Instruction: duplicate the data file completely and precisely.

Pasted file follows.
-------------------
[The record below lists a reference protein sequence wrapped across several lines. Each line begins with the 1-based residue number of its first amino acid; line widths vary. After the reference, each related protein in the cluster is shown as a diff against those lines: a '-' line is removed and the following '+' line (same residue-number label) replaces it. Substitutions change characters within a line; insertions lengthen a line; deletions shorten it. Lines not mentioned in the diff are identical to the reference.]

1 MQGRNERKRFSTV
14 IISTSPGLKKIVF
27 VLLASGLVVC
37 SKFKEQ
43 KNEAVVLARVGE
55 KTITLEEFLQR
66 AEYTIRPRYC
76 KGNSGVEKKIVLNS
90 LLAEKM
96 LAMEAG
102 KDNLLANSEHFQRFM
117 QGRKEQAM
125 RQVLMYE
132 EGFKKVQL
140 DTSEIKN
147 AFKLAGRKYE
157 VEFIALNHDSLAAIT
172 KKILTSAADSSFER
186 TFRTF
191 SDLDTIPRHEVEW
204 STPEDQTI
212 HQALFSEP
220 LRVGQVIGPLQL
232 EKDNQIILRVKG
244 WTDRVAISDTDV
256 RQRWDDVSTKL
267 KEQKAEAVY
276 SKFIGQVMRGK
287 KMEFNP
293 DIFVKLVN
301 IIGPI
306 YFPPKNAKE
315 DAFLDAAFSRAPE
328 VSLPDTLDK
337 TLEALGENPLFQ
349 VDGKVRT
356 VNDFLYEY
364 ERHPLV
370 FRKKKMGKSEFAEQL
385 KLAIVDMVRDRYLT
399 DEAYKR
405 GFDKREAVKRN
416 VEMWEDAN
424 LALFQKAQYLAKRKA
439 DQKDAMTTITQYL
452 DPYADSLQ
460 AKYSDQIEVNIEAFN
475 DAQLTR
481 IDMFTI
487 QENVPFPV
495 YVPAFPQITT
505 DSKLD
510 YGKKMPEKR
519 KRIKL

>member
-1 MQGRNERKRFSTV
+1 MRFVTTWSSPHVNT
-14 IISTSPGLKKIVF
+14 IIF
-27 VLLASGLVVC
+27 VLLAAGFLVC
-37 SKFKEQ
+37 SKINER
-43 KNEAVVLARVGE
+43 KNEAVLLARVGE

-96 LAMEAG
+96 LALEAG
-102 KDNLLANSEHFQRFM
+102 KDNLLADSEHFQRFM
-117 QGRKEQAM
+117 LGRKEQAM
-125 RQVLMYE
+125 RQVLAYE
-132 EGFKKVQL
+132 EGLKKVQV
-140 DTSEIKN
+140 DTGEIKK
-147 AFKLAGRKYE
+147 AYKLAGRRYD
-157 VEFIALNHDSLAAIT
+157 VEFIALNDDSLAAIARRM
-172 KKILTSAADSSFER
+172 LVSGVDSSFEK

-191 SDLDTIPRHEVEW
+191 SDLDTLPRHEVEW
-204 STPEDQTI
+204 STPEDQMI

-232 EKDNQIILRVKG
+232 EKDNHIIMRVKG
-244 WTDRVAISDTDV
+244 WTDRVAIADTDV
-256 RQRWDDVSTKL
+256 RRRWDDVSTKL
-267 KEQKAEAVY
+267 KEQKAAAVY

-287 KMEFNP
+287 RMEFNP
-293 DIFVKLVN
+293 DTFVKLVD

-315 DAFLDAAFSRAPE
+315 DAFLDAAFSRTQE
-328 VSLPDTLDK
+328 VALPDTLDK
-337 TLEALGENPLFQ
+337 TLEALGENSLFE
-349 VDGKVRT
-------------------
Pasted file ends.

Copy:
[The record below lists a reference protein sequence wrapped across several lines. Each line begins with the 1-based residue number of its first amino acid; line widths vary. After the reference, each related protein in the cluster is shown as a diff against those lines: a '-' line is removed and the following '+' line (same residue-number label) replaces it. Substitutions change characters within a line; insertions lengthen a line; deletions shorten it. Lines not mentioned in the diff are identical to the reference.]

1 MQGRNERKRFSTV
14 IISTSPGLKKIVF
27 VLLASGLVVC
37 SKFKEQ
43 KNEAVVLARVGE
55 KTITLEEFLQR
66 AEYTIRPRYC
76 KGNSGVEKKIVLNS
90 LLAEKM
96 LAMEAG
102 KDNLLANSEHFQRFM
117 QGRKEQAM
125 RQVLMYE
132 EGFKKVQL
140 DTSEIKN
147 AFKLAGRKYE
157 VEFIALNHDSLAAIT
172 KKILTSAADSSFER
186 TFRTF
191 SDLDTIPRHEVEW
204 STPEDQTI
212 HQALFSEP
220 LRVGQVIGPLQL
232 EKDNQIILRVKG
244 WTDRVAISDTDV
256 RQRWDDVSTKL
267 KEQKAEAVY
276 SKFIGQVMRGK
287 KMEFNP
293 DIFVKLVN
301 IIGPI
306 YFPPKNAKE
315 DAFLDAAFSRAPE
328 VSLPDTLDK
337 TLEALGENPLFQ
349 VDGKVRT
356 VNDFLYEY
364 ERHPLV
370 FRKKKMGKSEFAEQL
385 KLAIVDMVRDRYLT
399 DEAYKR
405 GFDKREAVKRN
416 VEMWEDAN
424 LALFQKAQYLAKRKA
439 DQKDAMTTITQYL
452 DPYADSLQ
460 AKYSDQIEVNIEAFN
475 DAQLTR
481 IDMFTI
487 QENVPFPV
495 YVPAFPQITT
505 DSKLD
510 YGKKMPEKR
519 KRIKL

>member
-1 MQGRNERKRFSTV
+1 MRFVTTWSSPHVNT
-14 IISTSPGLKKIVF
+14 IIF
-27 VLLASGLVVC
+27 VLLAAGFLVC
-37 SKFKEQ
+37 SKINER
-43 KNEAVVLARVGE
+43 KNEAVLLARVGE

-96 LAMEAG
+96 LALEAG
-102 KDNLLANSEHFQRFM
+102 KDNLLADSEHFQRFM
-117 QGRKEQAM
+117 LGRKEQAM
-125 RQVLMYE
+125 RQVLAYE
-132 EGFKKVQL
+132 EGLKKVQV
-140 DTSEIKN
+140 DTGEIKK
-147 AFKLAGRKYE
+147 AYKLAGRRYD
-157 VEFIALNHDSLAAIT
+157 VEFIALNDDSLAAIARRM
-172 KKILTSAADSSFER
+172 LVSGVDSSFEK

-191 SDLDTIPRHEVEW
+191 SDLDTLPRHEVEW
-204 STPEDQTI
+204 STPEDQMI

-232 EKDNQIILRVKG
+232 EKDNHIIMRVKG
-244 WTDRVAISDTDV
+244 WTDRVAIADTDV
-256 RQRWDDVSTKL
+256 RRRWDDVSTKL
-267 KEQKAEAVY
+267 KEQKAAAVY

-287 KMEFNP
+287 RMEFNP
-293 DIFVKLVN
+293 DTFVKLVD

-315 DAFLDAAFSRAPE
+315 DAFLDAAFSRTQE
-328 VSLPDTLDK
+328 VALPDTLDK
-337 TLEALGENPLFQ
+337 TLEALGENSLFE
-349 VDGKVRT